Sometimes people ask me if I ever grow tired of re-reading the same books each year for English class. My response is usually that I wish I could re-read more books. Right now I’m re-reading Light in August for the fifth time, and it is like a completely new experience. I know Heraclitus said we can never step into the same river twice (and that quote has been attributed to plenty of others) and I find this to be really true with good literature.
Faulkner is a tough read, but sometimes I think the challenge is why I love to teach it. I think Light in August is a little easier to read than The Sound and the Fury, because while the perspective changes, the narrator seems to stay the same (although the free, indirect discourse is a little confounding sometimes). This book tells the story of Lena, pregnant girl looking for the father of her child; of Joe, a man seeking his identity in a racially charged time; of Hightower, a defrocked priest who refuses to leave a town that doesn’t want him; and Byron, a hopeless romantic who wants to make everything better. It also offers a scathing criticism of racism, sexism, and ignorance. I find the ending hopeful, even with all the darkness the book contains.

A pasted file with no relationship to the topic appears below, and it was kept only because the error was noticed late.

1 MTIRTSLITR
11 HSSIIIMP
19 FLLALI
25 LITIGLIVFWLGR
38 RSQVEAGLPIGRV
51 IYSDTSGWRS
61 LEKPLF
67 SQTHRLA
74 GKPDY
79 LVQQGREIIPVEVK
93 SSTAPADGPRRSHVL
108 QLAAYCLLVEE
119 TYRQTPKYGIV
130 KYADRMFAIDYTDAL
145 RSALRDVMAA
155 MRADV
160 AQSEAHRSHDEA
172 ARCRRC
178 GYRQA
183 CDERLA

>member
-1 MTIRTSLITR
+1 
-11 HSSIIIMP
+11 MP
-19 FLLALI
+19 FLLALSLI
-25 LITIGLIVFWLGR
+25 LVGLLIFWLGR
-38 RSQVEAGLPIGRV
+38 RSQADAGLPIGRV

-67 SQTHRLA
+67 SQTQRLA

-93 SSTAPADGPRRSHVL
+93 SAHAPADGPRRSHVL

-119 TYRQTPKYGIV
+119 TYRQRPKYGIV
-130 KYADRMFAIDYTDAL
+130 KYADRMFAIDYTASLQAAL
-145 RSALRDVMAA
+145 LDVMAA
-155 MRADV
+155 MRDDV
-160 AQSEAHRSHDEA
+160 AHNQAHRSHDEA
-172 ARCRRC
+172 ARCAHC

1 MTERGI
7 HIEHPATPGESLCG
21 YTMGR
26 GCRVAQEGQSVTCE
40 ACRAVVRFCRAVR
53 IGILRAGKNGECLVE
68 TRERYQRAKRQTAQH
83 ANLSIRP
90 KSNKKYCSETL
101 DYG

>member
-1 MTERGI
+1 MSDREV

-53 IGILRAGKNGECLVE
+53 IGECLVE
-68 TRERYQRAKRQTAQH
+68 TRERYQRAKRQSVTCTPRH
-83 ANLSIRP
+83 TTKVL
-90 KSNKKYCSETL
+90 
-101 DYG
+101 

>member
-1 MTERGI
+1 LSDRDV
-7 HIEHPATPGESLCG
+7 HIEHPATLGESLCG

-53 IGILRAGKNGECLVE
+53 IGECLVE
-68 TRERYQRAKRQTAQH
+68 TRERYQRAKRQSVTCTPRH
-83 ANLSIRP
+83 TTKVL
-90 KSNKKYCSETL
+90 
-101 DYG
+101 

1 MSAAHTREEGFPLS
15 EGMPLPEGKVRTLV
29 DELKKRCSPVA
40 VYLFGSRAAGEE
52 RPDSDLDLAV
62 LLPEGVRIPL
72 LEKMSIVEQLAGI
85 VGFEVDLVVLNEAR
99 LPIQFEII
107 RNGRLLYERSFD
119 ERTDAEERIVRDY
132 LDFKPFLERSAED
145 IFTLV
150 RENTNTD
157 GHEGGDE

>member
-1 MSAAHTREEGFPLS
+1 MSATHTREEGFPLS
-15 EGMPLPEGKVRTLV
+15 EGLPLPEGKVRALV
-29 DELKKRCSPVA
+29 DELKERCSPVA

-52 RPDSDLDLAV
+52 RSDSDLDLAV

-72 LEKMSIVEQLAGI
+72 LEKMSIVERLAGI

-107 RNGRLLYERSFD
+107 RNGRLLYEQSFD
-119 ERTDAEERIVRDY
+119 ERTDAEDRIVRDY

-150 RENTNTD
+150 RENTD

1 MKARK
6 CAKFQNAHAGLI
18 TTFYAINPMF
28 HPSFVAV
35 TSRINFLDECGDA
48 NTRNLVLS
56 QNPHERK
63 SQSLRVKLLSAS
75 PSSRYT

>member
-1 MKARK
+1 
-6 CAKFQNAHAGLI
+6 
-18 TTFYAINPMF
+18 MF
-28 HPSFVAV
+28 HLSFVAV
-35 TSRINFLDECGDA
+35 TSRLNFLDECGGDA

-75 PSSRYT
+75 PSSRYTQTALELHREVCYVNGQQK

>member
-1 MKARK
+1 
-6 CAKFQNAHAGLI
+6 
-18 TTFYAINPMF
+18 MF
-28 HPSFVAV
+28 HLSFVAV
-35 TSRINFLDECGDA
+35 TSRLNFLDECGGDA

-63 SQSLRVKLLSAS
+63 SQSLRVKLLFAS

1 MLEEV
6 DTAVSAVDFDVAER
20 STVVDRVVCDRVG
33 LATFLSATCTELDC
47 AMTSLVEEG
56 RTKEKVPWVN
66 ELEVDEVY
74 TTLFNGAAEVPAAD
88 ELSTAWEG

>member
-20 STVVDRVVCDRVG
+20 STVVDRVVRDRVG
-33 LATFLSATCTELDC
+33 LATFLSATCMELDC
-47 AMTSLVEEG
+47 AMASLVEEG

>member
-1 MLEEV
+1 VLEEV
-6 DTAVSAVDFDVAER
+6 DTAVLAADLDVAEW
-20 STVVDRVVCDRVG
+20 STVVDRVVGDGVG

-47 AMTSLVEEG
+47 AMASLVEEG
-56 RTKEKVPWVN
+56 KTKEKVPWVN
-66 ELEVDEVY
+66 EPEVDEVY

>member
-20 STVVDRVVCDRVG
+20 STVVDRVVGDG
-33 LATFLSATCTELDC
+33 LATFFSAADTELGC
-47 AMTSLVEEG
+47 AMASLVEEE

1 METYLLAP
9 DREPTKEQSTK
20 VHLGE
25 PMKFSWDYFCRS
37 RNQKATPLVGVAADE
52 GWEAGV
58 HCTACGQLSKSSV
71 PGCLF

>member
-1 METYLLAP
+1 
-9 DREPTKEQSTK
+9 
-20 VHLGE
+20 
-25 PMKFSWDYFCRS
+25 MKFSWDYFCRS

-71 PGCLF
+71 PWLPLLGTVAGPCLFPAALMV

This year with Light in August, I am reading it with a completely different vision, because I visited Rowan Oak, Faulkner’s home, in Oxford Mississippi this summer. Now, as I read about Lena walking up the hill into town, I can picture the actual landscape. As I see Hightower watching the town from his window, I can picture the run-down bungalow off the main street. As the crowds form around Joe Christmas after he’s caught, I can picture the town square. I feel like I can even see Mrs. Hines and her plumed hat bobbing up and down as she parts the masses and peers into Joe’s face.
Because I read this along with students when I re-read, I also have the pleasure of hearing their interpretations of what the book means–in context of their lives. It is so interesting to see how students connect to characters, dislike characters, and make meaning of the reading. I think there’s a lot to be said for re-reading a book, especially one with so many layers like Light in August.
In the comments section, feel free to share a book you love re-reading every year, or a book where you can really picture the setting (stay tuned for next week, when I review Chris Bohjalian’s newest book Close Eyes, Hold Hands, set in Burlington, VT, where I once lived).